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May 14

Tombstone Tuesday–Maria C. Pflueger

Maria C. Pflueger, Zion Lutheran Cemetery, Schumm, Van Wert County, Ohio. (2013 photo by Karen)

Maria C. Pflueger, Zion Lutheran Cemetery, Schumm, Van Wert County, Ohio. (2013 photo by Karen)

This is the tombstone of Maria C. Pflueger, located in row 9 of Zion Lutheran Cemetery, Schumm, Van Wert County, Ohio. In addition to Maria’s name the names of five of her children are inscribed on the four sides of the marker.

The front of the marker has the names of Maria C. and her daughter Margretha. The marker is inscribed:

Maria C.
Frau von
Michael Pflueger
Gest 5 Apr 1882
Alter 55 Jahre, 6 Mo, 5 Tag,

 Margretha Pflueger
Gestorben 1849
Alter 7 Monat

 Rosina Pflueger
Gestorben
14 Mai 1869
Alter 18 Jahre, 7 Mon, 17 Tage

 Andreas Pflueger
Gestorben 27 Mar 1867
Alter 8 Mon, 17 Tage

 Maria C. Pflueger
Gestorben 27 Sep 1848
Alter 4 M, 28 Tag

 Johannes H. Pflueger
Gest 4 Juni 1864
Alter 7 Mon, 24 Tage

The top of this tombstone is broken off. It is inscribed in German and translations for the German words are: Alter: age; Gest/Gestorben: died; Frau: wife; j/jahre: years; monat: months; t/tag: days.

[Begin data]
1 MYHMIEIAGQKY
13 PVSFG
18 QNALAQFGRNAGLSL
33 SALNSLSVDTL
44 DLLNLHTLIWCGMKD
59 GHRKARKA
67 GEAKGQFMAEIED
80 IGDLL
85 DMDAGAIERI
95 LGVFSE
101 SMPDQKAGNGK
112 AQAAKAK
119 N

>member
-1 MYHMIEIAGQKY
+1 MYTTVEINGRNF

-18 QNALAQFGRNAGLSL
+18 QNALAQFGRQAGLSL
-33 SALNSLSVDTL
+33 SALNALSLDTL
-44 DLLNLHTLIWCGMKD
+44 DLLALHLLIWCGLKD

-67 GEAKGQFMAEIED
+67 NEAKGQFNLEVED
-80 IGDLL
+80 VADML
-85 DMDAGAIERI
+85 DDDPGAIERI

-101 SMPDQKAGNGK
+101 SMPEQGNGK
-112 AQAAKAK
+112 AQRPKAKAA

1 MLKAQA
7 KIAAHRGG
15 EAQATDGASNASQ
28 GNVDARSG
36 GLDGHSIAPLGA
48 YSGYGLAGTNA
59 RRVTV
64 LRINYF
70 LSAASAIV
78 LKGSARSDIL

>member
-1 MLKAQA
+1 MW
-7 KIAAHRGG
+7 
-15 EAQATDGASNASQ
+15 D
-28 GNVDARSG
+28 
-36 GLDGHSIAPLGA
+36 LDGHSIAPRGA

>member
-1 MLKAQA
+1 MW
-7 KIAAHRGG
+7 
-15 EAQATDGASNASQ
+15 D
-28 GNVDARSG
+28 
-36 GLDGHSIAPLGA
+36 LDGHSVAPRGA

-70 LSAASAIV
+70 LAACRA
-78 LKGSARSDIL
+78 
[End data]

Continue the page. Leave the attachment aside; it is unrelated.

According to Zion Schumm’s church records, [Maria] Katharina Pflueger, nee Brand, was born 9 April 1826 in Gerebrunn, Württemberg. She died 4 April 1882 of dropsy at the age of 56 years, 11 months and 4 days. She was buried on April 7, 1882 in the parish cemetery and her funeral text was Psalm 90:11,12. 

“Catherine Brant” married Michael Pflueger on 28 May 1846 in Holmes County, Ohio, by Daniel Crans. [1]

Although her tombstone shows her name as Maria C., it appears she went by the name of Catherine/Katherine. Her name was spelled both Catherine and Katherine in the church records. Also note that her age and date of death in the church records disagrees with that on the tombstone.

Maria C. Pflueger. (2013 photo by Karen)

Maria C. Pflueger, lower front of tombstone. (2013 photo by Karen)